When the Protestant Church of North India Bishop of Delhi, Karam Masih started deciding as the chairman of the St. Stephen’s College’s supreme council, the manner in which the college should be run and deciding on the subject of quotas and Dalit Christians, it got me thinking about the power that religious leaders wield and how they ought to be chosen. In such a sensitive subject as this, where in even fully state funded institutions, like the IITs and IIMs, the government has to tread cautiously. The Bishop how ever with out any visible effort to build consensus or consult any one made his decision as if the college was his private feudal estate. As Ramachandra Guha, the historian asks pertinently, “It is important to note here that while St Stephen’s was founded by Christians; it is funded by the state. According to the Union ministry of education, fully 95 per cent of the expenses of the college are met by the University Grants Commission. Why should a college that draws so heavily on the public exchequer be allowed to choose 40 per cent of its students from 2 per cent of the country’s population?”

The position of religious leaders in a secular state is ambiguous. At one level, they are no more than private citizens; at another level , as the recent controversy surrounding the head of the Dera Saccha Sauda indicates, religious leaders have a lot of clout and influence … possibly in many instances they have more authority than political leaders. In most instances, the leaders are unelected. In case of the older institutions like the various mutts, the leadership is inherited but more common these days are the god men who seem to have sprung up and acquired a following almost overnight.

Many of the religious heads in the country head huge empires worth crores, many of them by virtue of their office alone and not because of any management merit they might possess. Most religious leaders in India hold office at the tip of a very narrow support base and yet their decisions and actions be it Baba Ram Rahim Singh dressing up and aping Guru Gobind Singh or A Bishop with months to go before his retirement suddenly dispensing wisdom on reservation and quotas.

Mahants and Bishops and Imams and the like may preside over the fortunes of prestigious institutions set up by religious trusts only because of the religious office they hold. In case of the educational institutions, the religious clergy may preside over the fortunes of institutions into which they might themselves be unfit to gain admission had they been in the positions of students in these institutions. The clergy preside over several institutions and their valuable properties and make key policy decisions, often without any demonstrable skills or training to do so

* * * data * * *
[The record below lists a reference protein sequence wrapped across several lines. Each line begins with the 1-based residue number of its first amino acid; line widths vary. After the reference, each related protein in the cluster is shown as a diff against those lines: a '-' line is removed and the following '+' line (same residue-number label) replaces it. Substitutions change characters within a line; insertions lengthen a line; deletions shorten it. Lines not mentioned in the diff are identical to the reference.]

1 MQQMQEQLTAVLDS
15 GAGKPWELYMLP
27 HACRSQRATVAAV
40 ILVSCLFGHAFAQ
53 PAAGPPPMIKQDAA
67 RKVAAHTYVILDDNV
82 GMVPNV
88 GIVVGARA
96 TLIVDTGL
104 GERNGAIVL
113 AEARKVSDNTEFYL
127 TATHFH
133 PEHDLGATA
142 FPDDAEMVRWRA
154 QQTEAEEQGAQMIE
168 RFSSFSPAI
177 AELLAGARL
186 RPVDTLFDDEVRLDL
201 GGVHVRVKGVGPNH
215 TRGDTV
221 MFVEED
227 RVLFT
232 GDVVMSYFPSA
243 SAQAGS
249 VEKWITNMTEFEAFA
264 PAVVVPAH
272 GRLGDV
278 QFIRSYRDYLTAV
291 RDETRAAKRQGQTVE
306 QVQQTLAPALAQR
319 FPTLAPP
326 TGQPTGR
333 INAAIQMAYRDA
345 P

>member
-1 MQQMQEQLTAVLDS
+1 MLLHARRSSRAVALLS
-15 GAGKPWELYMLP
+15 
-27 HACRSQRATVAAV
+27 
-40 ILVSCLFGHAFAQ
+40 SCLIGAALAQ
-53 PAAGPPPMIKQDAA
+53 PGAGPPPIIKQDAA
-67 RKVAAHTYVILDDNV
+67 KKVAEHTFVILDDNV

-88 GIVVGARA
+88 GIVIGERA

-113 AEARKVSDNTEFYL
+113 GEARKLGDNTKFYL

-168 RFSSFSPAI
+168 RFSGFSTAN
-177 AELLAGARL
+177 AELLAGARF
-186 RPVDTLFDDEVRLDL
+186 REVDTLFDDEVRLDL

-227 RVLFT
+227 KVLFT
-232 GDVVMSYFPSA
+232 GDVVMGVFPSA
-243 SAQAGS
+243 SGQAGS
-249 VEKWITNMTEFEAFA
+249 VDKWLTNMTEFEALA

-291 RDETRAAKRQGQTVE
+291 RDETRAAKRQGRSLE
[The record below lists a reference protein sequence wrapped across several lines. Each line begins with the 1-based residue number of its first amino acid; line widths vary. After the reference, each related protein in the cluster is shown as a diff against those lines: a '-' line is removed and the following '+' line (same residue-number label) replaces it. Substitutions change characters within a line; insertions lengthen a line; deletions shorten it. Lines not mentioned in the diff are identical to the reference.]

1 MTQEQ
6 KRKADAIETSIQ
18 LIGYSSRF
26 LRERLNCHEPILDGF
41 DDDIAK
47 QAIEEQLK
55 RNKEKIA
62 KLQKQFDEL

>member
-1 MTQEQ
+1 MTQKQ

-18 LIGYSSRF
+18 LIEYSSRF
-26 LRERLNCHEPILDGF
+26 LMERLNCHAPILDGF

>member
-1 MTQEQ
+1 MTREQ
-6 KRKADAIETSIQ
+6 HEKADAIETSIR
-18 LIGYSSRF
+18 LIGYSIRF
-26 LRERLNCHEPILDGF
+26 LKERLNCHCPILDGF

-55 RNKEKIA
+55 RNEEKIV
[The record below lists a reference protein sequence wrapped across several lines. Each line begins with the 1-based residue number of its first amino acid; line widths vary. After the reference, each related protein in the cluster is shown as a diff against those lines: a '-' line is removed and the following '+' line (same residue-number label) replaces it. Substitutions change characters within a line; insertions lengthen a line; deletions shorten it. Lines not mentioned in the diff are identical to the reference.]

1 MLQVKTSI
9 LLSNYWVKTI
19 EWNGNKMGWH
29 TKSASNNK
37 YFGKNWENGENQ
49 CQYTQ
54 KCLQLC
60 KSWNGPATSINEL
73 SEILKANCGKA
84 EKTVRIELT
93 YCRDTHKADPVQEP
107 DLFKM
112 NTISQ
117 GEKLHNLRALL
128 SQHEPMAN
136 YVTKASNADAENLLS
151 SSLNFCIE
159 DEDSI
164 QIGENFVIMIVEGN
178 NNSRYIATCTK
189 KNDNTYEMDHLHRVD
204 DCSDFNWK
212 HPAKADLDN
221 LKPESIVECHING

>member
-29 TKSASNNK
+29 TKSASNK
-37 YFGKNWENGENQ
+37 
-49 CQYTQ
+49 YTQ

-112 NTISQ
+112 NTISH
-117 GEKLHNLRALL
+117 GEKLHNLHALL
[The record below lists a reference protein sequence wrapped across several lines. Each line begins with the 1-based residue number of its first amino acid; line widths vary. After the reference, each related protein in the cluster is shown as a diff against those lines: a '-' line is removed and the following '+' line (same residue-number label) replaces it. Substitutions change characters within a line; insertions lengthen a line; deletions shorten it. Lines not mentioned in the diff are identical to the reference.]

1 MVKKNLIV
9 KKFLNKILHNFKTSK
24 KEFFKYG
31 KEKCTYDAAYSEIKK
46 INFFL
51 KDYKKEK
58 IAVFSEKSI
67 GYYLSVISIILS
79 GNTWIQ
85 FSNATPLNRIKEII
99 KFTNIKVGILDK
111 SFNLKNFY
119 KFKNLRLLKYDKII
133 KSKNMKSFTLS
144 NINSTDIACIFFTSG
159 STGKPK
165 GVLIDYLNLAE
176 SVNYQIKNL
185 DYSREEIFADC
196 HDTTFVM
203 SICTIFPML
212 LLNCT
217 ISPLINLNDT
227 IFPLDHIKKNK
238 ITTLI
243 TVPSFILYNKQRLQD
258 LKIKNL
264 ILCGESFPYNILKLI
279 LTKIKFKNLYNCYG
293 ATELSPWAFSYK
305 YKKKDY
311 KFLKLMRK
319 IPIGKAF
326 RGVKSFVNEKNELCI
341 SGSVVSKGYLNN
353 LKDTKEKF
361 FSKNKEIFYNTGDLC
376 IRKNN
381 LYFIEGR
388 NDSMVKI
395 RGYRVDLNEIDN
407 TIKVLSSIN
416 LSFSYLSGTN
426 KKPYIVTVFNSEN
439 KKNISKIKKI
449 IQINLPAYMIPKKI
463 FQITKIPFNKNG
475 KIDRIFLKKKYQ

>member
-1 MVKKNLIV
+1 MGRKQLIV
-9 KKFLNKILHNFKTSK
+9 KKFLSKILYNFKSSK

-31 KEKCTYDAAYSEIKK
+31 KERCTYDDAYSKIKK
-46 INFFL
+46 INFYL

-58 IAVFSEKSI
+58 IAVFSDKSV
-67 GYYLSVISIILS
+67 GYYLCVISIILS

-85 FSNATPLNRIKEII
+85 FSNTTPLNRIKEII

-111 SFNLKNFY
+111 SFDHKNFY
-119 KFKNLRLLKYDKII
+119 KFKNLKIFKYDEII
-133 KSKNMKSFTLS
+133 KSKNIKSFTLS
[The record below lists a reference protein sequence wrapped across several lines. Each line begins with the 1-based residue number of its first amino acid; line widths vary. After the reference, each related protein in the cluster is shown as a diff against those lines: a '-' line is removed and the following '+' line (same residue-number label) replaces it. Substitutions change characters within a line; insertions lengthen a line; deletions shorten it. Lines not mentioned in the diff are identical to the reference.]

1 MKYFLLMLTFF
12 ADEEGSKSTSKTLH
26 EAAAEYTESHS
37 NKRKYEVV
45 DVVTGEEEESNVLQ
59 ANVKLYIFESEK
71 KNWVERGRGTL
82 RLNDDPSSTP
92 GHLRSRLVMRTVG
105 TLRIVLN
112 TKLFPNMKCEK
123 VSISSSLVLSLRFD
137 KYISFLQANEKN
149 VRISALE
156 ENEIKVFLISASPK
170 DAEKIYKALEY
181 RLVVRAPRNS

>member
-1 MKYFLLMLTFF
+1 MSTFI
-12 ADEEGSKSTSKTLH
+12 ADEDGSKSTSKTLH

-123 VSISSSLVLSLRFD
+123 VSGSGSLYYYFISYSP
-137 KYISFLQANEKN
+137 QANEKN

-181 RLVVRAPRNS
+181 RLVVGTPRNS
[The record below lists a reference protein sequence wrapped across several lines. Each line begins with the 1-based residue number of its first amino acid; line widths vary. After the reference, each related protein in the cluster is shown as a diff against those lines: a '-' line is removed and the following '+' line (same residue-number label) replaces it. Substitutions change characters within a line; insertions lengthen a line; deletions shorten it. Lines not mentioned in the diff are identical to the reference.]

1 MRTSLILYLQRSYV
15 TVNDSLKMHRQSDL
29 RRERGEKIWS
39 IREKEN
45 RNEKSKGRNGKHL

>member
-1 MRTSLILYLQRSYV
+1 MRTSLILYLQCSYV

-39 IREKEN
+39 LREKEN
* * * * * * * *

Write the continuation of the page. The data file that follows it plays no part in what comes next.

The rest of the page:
Unelected leaders, be it in religion or politics are a bane. But typically political despots are more easily overthrown than religious leaders who wield a more mystic and other worldly grip on their followers. The gurudwara reform movement of the Akalis was launched in the early twentieth century to free up gurudwaras from the clutches of despotic mahants. The Christian reformation in Europe happened for similar reasons as did several reform movements within India itself, be it the Arya Samaj, the Brahmo Samaj, the Ramakrishna Mission and several others. But religious despotism and stranglehold like weeds seem to keep coming back in every generation.

In most situations, there is little that can be done. It is indeed a pity that Institutions and ashrams and establishments that most professionally managed set ups would hire experienced managers to run are managed by religious figure heads that may be well versed in rites and rituals but know little else. In India often , politics and religion seem to be the last refuge of the scoundrel and the ones who fit nowhere are the ones often the most blinded like in Hans Christian Anderson’s “ The Emperor’s new Clothes” be it cloaked in dummy robes of a Guru or a Bishop carrying a miter and cassock.

Mean while as the constituency of the Church of North India elects a successor in a democratic manner to the retiring Karam Masih, it is to be hoped that they will elect some one who is appropriately clothed with the robes of dignity, wisdom and godliness, some one who the secular world does not disdain as semi literate and unworthy of arbitrating in complex matters. The country is need of good and godly religious leaders, who are genuine conscience keepers for the nation and not paper mache versions of the typical politicians we see every day. May be the Christian community , typically understood to be progressive will show the way and elect some one we can all look up to as the personification of what a religious leader ought to be

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